dB HoF No. 133
Label: Roadrunner Records
Release date: April 2nd, 1991
“Arise was the seed that exploded on Roots,” Sepultura guitarist Andreas Kisser thoughtfully notes. Those of you keeping score will note that this is Sepultura’s third dance with our Hall of Fame, a dB first. As for 1991’s Arise lighting the charge that blew five years and two albums later on Roots, well, you could interpret that in a variety of ways: vocalist/guitarist Max Cavalera was starting to test songwriting solitude; native Brazilian music and percussion was being explored and incorporated; the band transformed from “third world posse” into a finely honed professional machine. The commercial success of Arise not only made them darlings around the Roadrunner office, but presented them with a license to rewrite the rules.
Arise includes no less than four stone-cold classics—“Dead Embryonic Cells,” “Desperate Cry,” “Murder” and the title track—making it no small wonder that your favorite metal magazine has crowned it the definitive underground metal album of 1991, probably metal’s last full calendar year atop the heap before a bunch of rain-soaked whiners from the Pacific Northwest conquered the music industry. Previous to that, mainstream metal, like it or not, was kicking ass and taking names. From Skid Row and Guns N’ Roses to Metallica, metal and the mainstream had joined together in a yearlong, spine-crushing bear hug. Not to be deterred, the underground was having its share of success as well. Solid albums from Type O Negative, Confessor and Paradise Lost—as well as topshelf releases by Suffocation, Morbid Angel, Cathedral, and many more—demonstrated that the underground (and especially death metal) was alive and well.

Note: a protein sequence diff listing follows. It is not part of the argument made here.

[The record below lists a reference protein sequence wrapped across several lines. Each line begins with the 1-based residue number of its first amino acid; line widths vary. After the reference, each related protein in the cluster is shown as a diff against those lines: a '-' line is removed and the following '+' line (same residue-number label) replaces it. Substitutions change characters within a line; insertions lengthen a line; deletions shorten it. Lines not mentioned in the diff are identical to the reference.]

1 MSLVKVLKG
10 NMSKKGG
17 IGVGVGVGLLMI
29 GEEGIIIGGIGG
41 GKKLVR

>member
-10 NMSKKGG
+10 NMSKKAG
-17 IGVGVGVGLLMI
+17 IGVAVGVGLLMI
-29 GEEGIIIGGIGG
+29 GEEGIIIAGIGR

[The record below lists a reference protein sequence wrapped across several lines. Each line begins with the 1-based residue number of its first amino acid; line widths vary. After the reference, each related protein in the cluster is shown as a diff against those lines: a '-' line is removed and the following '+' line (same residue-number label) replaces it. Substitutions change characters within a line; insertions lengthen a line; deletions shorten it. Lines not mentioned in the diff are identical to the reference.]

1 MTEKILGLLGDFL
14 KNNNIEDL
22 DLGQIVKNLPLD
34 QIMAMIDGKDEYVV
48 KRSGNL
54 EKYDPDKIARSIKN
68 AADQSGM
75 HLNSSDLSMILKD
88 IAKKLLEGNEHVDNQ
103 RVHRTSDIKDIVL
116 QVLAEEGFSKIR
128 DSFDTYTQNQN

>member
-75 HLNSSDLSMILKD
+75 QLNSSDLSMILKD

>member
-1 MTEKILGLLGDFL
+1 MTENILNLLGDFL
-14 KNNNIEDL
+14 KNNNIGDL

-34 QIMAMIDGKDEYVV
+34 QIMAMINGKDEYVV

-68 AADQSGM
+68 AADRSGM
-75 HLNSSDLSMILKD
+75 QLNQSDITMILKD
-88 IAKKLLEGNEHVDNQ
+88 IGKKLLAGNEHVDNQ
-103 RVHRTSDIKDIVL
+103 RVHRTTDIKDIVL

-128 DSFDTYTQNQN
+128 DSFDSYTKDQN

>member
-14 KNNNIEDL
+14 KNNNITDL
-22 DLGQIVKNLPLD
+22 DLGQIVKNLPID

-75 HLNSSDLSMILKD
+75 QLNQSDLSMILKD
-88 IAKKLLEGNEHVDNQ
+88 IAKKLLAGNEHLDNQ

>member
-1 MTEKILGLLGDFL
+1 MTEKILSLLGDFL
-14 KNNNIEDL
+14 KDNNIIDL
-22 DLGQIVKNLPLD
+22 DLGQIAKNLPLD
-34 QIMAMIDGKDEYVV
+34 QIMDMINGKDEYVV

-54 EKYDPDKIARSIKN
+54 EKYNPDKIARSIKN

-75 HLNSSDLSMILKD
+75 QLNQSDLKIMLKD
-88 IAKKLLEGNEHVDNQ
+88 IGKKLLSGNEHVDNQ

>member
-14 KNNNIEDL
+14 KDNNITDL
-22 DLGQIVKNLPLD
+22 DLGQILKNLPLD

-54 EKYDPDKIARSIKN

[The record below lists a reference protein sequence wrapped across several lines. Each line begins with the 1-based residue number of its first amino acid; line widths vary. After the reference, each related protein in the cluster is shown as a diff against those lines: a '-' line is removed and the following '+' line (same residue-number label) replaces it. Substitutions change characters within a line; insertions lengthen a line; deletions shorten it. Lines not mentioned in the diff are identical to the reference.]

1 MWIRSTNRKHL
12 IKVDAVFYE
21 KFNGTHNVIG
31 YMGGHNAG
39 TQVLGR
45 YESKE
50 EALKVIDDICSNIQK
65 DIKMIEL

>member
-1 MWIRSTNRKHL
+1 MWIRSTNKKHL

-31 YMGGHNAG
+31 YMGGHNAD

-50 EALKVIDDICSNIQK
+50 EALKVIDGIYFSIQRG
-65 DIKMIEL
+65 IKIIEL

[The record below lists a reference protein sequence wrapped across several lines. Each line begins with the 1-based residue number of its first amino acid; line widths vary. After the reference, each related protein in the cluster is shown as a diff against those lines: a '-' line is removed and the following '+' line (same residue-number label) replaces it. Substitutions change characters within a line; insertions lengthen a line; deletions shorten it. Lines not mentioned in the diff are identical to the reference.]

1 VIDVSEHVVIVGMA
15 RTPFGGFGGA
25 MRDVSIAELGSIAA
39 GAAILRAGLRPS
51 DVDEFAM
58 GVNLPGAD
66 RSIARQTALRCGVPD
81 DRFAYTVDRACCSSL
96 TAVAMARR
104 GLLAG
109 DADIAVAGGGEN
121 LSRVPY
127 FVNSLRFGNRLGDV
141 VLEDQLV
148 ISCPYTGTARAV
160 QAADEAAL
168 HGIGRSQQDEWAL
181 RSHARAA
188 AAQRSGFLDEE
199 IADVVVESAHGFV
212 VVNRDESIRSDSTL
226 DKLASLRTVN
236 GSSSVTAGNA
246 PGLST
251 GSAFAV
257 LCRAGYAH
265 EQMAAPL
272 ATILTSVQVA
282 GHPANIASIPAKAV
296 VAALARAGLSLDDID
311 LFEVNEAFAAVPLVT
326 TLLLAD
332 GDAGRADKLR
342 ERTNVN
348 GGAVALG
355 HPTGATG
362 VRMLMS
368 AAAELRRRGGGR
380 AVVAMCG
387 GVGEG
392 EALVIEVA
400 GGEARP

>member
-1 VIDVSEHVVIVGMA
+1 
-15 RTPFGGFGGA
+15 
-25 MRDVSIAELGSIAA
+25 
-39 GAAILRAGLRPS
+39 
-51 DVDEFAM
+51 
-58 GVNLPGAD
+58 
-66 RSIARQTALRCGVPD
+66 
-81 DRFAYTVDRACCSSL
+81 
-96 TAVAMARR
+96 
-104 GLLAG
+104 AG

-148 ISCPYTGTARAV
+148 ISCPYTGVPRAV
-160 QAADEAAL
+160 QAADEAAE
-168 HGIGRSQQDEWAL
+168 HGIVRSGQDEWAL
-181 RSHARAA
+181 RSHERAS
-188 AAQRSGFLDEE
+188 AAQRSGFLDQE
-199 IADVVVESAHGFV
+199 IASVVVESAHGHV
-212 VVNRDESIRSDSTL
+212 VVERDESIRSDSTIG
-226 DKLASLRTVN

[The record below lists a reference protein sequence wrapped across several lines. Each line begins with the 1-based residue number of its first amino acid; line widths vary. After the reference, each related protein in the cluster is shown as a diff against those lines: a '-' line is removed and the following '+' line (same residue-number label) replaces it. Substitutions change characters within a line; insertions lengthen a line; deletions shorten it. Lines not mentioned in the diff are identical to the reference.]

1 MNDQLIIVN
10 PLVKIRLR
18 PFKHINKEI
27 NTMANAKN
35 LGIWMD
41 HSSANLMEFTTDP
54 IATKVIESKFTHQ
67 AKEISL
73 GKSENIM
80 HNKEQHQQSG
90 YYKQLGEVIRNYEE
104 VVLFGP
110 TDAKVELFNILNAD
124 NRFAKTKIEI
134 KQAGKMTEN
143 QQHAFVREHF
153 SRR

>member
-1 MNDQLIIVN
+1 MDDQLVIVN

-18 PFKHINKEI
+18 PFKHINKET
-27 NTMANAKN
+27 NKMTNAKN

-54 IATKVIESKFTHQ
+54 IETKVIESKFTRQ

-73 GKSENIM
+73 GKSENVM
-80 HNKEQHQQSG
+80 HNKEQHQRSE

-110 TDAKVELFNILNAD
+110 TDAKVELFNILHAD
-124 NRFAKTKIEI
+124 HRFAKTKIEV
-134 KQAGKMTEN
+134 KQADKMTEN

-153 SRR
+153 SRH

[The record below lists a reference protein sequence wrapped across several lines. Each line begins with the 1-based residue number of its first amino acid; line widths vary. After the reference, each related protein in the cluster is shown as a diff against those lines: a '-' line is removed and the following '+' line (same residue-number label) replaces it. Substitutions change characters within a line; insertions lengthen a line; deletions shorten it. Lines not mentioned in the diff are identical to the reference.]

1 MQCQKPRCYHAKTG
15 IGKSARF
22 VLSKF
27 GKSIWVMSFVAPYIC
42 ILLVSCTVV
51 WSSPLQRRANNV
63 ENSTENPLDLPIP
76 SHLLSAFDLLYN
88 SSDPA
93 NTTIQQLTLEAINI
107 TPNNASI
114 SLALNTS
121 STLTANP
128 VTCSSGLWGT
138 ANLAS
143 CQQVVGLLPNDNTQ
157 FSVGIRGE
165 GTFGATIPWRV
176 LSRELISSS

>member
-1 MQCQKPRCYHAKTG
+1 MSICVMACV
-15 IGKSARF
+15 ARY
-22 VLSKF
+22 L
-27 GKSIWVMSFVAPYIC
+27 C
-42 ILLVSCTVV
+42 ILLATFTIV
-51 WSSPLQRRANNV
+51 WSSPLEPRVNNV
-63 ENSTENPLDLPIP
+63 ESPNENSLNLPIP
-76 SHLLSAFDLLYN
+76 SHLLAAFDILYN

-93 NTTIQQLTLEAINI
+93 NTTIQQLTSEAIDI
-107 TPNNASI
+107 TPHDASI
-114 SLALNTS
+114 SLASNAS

Then along came Sepultura, hot off the heels of 1989’s Beneath the Remains, attacking with a deeper sense of conviction and dedication to their art. They not only bridged the gap between death and thrash metal, but when Arise hit the racks, they became a shining example of the quality brewing underneath the glitz of multiplatinum metal. Arise disappointed nary an ear in the mainstream or underground. MTV couldn’t ignore the demand for videos like “Dead Embryonic Cells” and the title track, despite the latter originally being banned due to objectionable religious content. Sepultura even found a home on Billboard; Arise’s peak at #119 made them the scene’s biggest commercial success. Less than five years previous, this sort of thing was unfathomable to hardcore heshers.
Arise may have been Roots’ support structure, but as a standalone slice of artistic fury, it remains one of metal’s most complete works—an album that erupted in its own right in regards to creative output, quality control, popularity and staying power, standing the test of time from one of metal’s most fruitful years. Third time’s a charm, indeed.